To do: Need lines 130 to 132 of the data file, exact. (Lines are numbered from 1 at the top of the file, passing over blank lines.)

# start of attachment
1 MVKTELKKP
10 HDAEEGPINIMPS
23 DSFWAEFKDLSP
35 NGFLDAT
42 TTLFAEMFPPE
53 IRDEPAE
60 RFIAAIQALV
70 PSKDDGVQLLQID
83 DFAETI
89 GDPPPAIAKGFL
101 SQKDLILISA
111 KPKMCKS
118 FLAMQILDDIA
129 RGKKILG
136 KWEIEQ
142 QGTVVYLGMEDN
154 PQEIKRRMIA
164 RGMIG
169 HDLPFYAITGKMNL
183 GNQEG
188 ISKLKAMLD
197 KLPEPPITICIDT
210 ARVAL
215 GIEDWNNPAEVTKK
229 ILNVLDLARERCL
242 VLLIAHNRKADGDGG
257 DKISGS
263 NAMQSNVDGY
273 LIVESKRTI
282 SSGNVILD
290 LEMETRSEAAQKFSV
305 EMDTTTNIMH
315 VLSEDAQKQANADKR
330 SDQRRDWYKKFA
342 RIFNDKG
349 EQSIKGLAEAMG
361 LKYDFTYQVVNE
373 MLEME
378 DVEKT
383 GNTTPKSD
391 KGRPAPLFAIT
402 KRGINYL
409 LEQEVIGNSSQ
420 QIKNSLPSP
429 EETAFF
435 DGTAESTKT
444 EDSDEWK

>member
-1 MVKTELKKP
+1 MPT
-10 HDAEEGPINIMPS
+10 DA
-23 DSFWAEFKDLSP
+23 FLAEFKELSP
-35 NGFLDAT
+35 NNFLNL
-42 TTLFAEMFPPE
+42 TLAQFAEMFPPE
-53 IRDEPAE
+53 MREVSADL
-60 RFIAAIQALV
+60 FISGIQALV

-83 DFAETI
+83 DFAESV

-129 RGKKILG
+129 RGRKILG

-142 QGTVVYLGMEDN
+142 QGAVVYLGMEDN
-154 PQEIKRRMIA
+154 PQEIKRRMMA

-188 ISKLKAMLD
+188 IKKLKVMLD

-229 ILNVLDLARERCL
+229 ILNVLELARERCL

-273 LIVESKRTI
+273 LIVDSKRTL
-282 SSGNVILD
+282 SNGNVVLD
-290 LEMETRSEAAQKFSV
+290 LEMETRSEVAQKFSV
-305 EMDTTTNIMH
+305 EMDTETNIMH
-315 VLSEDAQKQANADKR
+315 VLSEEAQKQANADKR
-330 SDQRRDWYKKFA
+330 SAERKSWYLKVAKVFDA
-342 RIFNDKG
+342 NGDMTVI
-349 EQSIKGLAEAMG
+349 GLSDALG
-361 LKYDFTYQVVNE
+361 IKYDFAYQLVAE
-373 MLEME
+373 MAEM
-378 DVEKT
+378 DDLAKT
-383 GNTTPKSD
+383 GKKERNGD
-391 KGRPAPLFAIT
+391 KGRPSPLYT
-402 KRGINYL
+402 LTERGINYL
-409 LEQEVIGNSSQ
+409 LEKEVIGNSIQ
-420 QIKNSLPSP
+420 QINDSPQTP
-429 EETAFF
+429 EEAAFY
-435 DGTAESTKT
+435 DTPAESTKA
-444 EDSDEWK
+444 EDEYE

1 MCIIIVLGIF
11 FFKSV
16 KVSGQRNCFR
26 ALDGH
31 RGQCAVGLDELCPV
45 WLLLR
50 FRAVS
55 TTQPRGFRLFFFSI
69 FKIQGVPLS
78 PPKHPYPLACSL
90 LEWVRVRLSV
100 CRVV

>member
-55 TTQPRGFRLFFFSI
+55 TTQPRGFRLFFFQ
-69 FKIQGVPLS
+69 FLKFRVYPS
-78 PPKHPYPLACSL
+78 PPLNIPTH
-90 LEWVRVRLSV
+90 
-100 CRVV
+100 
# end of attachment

-78 PPKHPYPLACSL
+78 PPLNIPTH
-90 LEWVRVRLSV